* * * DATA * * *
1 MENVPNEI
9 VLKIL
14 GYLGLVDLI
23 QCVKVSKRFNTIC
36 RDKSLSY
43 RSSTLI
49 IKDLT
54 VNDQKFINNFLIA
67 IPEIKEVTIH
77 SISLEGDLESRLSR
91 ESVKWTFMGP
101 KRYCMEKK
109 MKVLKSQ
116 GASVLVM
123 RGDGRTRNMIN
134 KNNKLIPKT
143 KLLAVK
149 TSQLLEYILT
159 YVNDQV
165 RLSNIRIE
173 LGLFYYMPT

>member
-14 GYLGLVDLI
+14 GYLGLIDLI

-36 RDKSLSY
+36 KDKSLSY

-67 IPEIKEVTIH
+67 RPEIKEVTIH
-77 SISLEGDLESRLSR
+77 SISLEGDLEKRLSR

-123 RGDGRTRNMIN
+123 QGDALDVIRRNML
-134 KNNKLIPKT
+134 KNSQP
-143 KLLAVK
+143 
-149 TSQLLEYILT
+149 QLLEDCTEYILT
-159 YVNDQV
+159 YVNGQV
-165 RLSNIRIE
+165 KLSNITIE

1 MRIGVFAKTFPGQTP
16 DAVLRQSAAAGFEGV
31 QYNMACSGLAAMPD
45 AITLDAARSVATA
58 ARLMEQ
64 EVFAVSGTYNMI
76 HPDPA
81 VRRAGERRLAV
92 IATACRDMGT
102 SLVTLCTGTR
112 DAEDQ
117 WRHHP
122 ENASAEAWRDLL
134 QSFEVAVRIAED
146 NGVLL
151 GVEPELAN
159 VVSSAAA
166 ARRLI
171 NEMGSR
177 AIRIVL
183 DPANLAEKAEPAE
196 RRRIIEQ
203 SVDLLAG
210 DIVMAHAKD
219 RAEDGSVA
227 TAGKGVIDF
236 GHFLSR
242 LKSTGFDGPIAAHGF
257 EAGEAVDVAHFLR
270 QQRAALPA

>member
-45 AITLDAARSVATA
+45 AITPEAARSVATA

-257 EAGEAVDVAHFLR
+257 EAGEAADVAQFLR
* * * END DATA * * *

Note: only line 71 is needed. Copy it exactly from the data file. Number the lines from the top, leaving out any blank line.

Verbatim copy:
257 EAGEAVDVAHFLR